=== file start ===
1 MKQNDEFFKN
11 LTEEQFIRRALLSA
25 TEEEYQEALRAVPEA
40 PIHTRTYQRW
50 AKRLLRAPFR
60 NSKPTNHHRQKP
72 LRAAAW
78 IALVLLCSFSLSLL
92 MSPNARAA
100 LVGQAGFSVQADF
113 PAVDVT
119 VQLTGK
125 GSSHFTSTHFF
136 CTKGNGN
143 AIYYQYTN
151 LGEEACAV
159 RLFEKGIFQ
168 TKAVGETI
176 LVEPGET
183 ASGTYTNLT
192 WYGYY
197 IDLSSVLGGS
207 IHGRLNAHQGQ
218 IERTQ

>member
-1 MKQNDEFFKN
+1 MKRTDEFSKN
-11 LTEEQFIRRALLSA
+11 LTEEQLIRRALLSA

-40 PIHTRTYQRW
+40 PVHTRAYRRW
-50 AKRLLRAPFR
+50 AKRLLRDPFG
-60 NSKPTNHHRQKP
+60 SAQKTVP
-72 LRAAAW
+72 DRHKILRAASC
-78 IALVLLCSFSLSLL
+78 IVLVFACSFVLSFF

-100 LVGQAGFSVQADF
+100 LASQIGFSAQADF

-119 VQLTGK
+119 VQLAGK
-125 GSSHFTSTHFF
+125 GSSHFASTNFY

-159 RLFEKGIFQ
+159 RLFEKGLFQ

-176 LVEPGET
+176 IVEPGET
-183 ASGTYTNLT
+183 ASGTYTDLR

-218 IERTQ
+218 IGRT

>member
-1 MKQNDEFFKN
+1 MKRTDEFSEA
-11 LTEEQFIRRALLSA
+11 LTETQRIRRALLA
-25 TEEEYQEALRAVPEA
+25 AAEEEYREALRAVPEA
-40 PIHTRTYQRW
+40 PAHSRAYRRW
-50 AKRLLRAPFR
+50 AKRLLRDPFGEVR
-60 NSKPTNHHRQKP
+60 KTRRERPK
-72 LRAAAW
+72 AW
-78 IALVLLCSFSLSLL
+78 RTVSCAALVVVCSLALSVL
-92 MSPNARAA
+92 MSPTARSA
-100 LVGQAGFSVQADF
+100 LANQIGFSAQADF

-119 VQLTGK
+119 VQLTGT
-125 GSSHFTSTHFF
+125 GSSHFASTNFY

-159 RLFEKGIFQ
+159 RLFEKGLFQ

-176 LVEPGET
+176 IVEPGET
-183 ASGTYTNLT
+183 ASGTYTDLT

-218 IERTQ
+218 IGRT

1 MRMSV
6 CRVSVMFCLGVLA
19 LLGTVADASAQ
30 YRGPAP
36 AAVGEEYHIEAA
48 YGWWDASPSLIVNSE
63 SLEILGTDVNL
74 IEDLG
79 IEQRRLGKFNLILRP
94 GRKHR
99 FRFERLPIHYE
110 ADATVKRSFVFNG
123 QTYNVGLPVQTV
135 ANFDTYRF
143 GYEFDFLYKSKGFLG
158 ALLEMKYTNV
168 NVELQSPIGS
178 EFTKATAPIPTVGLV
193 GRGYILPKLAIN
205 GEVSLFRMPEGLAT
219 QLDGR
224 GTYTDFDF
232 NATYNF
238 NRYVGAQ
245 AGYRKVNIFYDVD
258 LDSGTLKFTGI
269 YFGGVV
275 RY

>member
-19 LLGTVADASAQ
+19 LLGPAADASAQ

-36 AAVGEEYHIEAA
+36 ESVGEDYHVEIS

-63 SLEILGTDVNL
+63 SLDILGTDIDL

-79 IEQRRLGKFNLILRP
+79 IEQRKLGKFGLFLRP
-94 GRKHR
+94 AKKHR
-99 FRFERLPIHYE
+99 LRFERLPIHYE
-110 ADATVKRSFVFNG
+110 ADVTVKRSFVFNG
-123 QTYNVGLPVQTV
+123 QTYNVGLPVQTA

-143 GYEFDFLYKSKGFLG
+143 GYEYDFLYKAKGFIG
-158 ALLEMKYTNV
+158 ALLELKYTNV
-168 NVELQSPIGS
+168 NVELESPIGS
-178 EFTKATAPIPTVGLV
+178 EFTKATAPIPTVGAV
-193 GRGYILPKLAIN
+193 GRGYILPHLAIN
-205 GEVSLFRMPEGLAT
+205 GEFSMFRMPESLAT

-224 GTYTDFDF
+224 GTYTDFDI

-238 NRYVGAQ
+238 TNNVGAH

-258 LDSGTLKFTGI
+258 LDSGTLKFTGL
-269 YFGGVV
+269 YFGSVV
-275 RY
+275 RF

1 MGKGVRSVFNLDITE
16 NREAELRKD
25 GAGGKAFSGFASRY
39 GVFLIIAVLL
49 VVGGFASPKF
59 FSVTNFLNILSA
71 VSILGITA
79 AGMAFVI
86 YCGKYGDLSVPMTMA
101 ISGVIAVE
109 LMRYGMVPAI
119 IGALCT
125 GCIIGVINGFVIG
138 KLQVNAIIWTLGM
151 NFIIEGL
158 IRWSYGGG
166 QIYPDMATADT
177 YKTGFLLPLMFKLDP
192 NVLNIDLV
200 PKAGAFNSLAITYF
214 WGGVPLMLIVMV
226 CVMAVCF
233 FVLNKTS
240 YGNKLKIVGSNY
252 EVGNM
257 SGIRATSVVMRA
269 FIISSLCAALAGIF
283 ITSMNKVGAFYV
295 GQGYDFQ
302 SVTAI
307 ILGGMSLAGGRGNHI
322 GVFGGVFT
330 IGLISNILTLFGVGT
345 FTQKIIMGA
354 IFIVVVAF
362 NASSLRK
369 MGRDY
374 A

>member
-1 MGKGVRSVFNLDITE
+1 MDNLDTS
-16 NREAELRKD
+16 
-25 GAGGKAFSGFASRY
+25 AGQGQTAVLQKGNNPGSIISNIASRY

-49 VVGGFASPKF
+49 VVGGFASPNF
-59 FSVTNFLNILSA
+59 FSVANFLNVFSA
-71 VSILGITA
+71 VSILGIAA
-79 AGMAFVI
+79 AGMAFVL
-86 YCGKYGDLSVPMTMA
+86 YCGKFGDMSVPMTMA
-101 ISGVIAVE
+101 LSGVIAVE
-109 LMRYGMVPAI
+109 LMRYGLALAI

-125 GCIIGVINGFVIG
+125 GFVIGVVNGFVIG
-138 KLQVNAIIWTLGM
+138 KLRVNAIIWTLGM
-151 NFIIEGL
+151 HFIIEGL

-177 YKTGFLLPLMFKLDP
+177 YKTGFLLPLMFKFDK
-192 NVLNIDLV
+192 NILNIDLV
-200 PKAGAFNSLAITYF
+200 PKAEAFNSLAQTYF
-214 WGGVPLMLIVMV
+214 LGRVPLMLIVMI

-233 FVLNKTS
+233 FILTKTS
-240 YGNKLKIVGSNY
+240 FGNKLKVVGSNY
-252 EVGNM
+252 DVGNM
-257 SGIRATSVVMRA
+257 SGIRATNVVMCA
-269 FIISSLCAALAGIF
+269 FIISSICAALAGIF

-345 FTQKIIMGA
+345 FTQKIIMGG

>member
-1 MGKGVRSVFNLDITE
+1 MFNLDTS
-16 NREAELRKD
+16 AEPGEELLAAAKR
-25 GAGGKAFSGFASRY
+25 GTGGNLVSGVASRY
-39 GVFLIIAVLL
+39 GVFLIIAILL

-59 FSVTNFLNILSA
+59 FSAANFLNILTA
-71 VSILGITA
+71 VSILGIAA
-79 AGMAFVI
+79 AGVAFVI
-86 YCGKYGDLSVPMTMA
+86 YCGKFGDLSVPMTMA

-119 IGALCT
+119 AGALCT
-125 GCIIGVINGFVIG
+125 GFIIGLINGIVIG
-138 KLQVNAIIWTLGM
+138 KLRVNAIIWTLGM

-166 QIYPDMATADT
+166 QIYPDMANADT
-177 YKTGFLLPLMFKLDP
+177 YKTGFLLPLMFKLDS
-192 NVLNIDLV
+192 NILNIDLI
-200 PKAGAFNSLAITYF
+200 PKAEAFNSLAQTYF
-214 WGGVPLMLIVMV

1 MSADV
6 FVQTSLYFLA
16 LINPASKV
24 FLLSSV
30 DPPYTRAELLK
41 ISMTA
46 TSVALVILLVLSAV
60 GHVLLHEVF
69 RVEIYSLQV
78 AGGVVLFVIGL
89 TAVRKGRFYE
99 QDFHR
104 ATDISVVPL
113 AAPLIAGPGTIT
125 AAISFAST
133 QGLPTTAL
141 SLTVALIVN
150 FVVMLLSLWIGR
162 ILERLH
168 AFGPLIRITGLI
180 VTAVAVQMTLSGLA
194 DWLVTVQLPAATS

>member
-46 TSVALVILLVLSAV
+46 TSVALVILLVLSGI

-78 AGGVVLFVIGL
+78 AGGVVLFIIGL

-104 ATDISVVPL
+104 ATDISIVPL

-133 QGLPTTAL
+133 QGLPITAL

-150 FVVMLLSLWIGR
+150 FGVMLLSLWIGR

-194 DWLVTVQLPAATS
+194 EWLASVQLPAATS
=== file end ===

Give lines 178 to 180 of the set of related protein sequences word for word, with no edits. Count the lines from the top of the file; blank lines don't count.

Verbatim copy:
252 EVGNM
257 SGIRATSVVMRA
269 FIISSLCAALAGIF